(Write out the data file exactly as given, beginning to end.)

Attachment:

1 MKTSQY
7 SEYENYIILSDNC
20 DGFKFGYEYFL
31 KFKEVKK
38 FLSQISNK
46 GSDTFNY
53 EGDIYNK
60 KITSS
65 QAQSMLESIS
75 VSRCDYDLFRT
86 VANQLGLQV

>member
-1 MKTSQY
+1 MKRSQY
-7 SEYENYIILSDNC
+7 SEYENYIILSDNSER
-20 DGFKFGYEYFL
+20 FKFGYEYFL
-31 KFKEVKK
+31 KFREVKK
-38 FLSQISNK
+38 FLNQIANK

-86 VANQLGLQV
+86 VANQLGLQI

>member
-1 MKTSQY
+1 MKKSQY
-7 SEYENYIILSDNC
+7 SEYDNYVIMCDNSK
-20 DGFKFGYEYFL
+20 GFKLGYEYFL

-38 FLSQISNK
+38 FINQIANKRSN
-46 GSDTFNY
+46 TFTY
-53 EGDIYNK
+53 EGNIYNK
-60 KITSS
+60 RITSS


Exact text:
1 MKTSQY
7 SEYENYIILSDNC
20 DGFKFGYEYFL
31 KFKEVKK
38 FLSQISNK
46 GSDTFNY
53 EGDIYNK
60 KITSS
65 QAQSMLESIS
75 VSRCDYDLFRT
86 VANQLGLQV

>member
-1 MKTSQY
+1 MKRSQY
-7 SEYENYIILSDNC
+7 SEYENYIILSDNSER
-20 DGFKFGYEYFL
+20 FKFGYEYFL
-31 KFKEVKK
+31 KFREVKK
-38 FLSQISNK
+38 FLNQIANK

-86 VANQLGLQV
+86 VANQLGLQI

>member
-1 MKTSQY
+1 MKKSQY
-7 SEYENYIILSDNC
+7 SEYDNYVIMCDNSK
-20 DGFKFGYEYFL
+20 GFKLGYEYFL

-38 FLSQISNK
+38 FINQIANKRSN
-46 GSDTFNY
+46 TFTY
-53 EGDIYNK
+53 EGNIYNK
-60 KITSS
+60 RITSS